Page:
“Control” is a song by rap artist Big Sean, which is the stage name of rapper Sean Michael Anderson. The song lyrically develops a story of us versus them in terms of black Americans living in Detroit, the city where Big Sean grew up. The song showcases a common practice in hip hop music today—other artists collaborating with each other on their music. The song features Kendrick Lamar and Jay Electronica. The song is important of new rap music from a cultural standpoint in how it portrays the new scene, belongs to the old tradition, and paints the picture of what it is like to be a musician at a certain time and place, in this case Detroit, Michigan. In this the song provides the historical context of the city. Detroit as a city, is currently without much “control” as the recent news of its bankruptcy shows. But “Control”, a song coming from Detroit, is about controlling your own personal destiny, which uses metaphors, personification and symbolism, and allusions to make its point.
The first verse begins with lines that out of context come across as vain self-praise. Big Sean raps, “Boy I’m ‘bout my business on business, I drink liquor on liquor / I had women on women, yeah that’s bunk bed bitches.” Though most people would consider this crude language, it is also symbolism that represents a certain sort of life that is associated with a rappers life. Just by listening to his tone of voice, it seems obvious that he is aware of the megalomania of his lyrics here, and he seems not to be taking himself so seriously, but instead is singing about these things ironically. Big Sean establishes himself as having led a full life despite only being born in 1988. He raps, “I’ve done lived more than an eighty year old man still kickin’.” This is an example of hyperbole. Similar lines continue in the first verse and then the theme starts to develop midway through it when Big Sean raps, “They told me I never boy, never say never.”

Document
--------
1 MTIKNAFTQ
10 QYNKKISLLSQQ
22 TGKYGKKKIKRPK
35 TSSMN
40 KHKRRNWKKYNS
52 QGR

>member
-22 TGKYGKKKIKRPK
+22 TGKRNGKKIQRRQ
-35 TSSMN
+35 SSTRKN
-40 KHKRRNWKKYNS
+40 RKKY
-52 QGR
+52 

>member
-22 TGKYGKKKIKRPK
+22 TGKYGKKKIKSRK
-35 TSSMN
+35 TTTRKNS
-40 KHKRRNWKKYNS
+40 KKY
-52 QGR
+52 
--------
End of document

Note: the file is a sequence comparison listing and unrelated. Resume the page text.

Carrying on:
“Making it” is a common theme in rap. In order to get big, many rappers had to undergo hardship, discouragement, low pay, and fight to establish one self. Here he uses irony, in his description of what it took to make it and how he made it despite other’s not believe that he could. When he raps that he got “paid then reversed debts” it implies that he is finally making it. Later he talks about being able to buy a house for his family with the money that he has made from rapping.